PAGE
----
If you did not gather from the trailer that Zero Dark Thirty stars a woman, achieving success in the male dominated military industrial complex, then you would not be alone. I don’t blame the movie’s marketers for masking that fact in order to gain a broader audience. In fact I encourage it, make more feminist leaning movies, disguised in the trailers as conventional patriarchal fare.
I went to see this movie solely because Kathryn Bigelow directed it. If you missed the Academy Awards two years ago, she won best director for The Hurt Locker, becoming the first female director to win the award in it’s 83-year history. In large part, Bigelow delivered what I expected of Zero Dark Thirty, a gritty, unflinching, yet nuanced look at the search for and assassination of Osama bin Laden. What I did not expect was a strong, intelligent, assertive, female lead, Maya (Jessica Chastain), who champions an unpopular theory on the whereabouts of bin Laden.
As a bonus feminist feature, the movie includes Jessica (Jennifer Ehle), a colleague of Maya’s at the CIA who becomes a friend. Two strong, realistically portrayed, female characters in one movie is almost too much to hope for. And their camaraderie in the midst of an overwhelmingly male environment, is moving to watch.
The lack of sexism Maya encounters gives much more credit to our military than it is due. No one makes comments to her face about being a woman in this line of work. No one makes any sexual comments about her. She doesn’t seem to be treated any differently because she is a woman. And while I realize that this may not be realistic, it was so refreshing that I was willing to overlook it.
Lest you think Bigelow or the movie’s writers are entirely avoiding issues of sexism, at the end of the movie, at Maya’s triumphant moment of success and vindication, a senior officer is on the phone to command and you hear him say that their analyst has confirmed the identity of the target, “yes, sir, the girl.”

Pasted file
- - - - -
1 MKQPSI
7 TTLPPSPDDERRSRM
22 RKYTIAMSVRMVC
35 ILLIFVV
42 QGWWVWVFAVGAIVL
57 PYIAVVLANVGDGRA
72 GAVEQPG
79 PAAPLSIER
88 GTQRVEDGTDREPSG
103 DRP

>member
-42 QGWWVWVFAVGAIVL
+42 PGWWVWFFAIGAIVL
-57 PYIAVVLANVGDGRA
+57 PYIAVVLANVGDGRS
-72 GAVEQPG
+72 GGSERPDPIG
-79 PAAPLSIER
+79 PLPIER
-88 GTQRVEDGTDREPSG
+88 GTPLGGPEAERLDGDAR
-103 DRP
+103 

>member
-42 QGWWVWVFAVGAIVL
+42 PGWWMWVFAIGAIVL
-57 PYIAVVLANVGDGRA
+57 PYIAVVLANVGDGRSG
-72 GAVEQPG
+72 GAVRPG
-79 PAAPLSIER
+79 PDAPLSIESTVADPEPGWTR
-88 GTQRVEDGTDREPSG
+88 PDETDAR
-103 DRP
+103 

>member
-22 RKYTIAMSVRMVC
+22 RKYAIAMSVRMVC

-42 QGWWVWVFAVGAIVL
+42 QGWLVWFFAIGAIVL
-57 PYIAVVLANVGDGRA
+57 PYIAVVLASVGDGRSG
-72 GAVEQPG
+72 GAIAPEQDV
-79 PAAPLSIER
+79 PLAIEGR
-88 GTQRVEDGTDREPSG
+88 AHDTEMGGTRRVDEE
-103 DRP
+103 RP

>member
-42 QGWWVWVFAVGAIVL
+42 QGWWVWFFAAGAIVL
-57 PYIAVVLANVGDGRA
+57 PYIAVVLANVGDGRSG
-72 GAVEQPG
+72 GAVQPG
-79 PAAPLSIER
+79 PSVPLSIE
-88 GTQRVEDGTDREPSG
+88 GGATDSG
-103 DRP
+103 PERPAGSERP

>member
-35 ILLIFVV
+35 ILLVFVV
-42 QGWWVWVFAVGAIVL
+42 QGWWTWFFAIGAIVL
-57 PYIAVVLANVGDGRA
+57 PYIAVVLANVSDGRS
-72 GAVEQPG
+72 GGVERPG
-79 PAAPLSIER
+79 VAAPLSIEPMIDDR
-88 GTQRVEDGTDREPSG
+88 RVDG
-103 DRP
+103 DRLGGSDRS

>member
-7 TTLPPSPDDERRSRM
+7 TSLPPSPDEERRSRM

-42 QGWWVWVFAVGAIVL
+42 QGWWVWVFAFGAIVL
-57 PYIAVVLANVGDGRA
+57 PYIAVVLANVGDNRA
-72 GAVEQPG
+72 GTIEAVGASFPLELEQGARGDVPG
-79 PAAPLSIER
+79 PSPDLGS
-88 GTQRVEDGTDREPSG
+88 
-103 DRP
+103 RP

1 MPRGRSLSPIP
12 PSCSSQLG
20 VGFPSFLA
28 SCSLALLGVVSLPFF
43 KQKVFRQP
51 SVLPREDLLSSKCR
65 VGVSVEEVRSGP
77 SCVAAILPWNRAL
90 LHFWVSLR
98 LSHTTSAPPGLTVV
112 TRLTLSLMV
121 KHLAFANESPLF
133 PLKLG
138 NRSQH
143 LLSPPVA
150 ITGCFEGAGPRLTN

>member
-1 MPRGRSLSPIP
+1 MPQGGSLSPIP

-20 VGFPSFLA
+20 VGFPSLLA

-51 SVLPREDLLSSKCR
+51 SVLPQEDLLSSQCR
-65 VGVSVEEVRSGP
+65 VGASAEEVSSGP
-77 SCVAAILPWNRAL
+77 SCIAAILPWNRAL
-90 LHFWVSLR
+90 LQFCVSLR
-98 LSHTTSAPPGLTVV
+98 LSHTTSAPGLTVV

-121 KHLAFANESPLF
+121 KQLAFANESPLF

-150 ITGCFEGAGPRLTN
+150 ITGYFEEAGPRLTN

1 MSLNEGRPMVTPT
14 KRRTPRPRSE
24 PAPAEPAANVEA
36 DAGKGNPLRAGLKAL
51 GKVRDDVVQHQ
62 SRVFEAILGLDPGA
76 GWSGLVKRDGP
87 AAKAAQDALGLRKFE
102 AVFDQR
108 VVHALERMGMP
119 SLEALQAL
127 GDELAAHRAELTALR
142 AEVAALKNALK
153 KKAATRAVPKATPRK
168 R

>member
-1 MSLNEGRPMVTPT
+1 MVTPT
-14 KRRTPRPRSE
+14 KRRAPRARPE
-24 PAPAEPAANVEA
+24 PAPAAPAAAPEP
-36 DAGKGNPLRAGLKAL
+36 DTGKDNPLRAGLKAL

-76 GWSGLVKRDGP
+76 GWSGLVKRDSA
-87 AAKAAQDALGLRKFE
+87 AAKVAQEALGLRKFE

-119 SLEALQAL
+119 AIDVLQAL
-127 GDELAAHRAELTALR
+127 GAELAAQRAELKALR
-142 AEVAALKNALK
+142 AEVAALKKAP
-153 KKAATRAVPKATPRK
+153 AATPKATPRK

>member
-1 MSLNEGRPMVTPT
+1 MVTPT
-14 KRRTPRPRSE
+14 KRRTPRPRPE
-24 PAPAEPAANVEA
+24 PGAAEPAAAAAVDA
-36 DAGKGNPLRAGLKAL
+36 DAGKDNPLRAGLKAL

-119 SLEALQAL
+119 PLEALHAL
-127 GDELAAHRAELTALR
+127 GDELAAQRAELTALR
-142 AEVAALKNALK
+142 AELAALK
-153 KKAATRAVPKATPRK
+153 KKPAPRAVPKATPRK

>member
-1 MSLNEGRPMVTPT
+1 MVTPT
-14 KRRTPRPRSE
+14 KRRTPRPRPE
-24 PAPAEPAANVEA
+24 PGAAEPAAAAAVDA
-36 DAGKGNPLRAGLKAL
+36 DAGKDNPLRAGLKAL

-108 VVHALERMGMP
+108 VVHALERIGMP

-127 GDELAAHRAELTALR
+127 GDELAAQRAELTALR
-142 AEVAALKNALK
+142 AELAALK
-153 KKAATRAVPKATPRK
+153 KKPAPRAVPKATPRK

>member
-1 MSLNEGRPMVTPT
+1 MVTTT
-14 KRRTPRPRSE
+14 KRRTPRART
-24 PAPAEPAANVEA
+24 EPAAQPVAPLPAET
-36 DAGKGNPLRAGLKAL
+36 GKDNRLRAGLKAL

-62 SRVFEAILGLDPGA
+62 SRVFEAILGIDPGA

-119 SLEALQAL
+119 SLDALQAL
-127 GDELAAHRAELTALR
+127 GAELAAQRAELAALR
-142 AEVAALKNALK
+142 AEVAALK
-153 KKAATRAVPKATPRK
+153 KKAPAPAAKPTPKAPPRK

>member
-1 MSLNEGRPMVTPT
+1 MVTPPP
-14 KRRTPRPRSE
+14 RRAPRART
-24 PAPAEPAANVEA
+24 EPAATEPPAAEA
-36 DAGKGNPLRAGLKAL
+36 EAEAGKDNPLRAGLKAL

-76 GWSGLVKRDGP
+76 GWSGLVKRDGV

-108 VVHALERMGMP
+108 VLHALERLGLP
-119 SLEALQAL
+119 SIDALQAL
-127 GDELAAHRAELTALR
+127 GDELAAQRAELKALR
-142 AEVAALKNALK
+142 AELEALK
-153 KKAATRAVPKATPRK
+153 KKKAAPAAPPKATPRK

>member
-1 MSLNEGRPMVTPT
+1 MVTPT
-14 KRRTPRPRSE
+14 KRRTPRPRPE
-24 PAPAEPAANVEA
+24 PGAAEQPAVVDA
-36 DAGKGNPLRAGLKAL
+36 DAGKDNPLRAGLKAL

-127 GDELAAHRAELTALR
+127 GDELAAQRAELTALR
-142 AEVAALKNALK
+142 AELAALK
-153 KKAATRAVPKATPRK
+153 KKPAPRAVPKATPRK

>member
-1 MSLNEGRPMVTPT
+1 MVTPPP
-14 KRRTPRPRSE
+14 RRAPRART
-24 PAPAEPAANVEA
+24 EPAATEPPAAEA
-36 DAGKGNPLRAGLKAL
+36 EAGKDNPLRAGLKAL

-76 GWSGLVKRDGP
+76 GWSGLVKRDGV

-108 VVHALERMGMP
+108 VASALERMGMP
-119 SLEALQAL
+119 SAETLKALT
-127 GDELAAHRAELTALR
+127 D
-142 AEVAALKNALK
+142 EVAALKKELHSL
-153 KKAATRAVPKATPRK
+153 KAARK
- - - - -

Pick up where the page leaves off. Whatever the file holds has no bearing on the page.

To be clear, this movie is not for the faint of heart. It has torture, blood and violence. Katie Halper at Jezebel has this to say.
And I agree while the film depicts torture, it does not endorse it. It shows it as something disgusting instead of sanitizing it. It’s true that the film does not vilify the torturers. But, it is also true that the film refuses to vilify the torture victims, and even portrays them in a sympathetic light. It’s not clear whether torture played a direct role in finding Osama bin Laden. But torture was rampant and systemic for a period following 9/11. And to pretend it wasn’t would have been dishonest and trivializing. Bigelow wanted to show the ugly side of the war on terror. And she certainly did.
So suck it up and go see Zero Dark Thirty, because I want to see what Kathryn Bigelow does next.
Suit up, feminists. Pitch Perfect has arrived. Just ask yourself when was the last time you watched a movie with a variety of feminist messages directed at a young female audience. These may not all be messages you like or approve of, but at least this is not your weak-ass feminist thought delivered on the down low, dumbed down for corporate America’s idea of what a teenage girl is.
Anna Kendrick plays a college freshman, obsessed with producing music, who is challenged by her father to get involved in college activities in an attempt to prevent her from dropping out to pursue a music career. They agree that if she participates in a college club for a year, she can leave college with his grudging support. The club she is persuaded to join is an all-female, competitive a cappella group.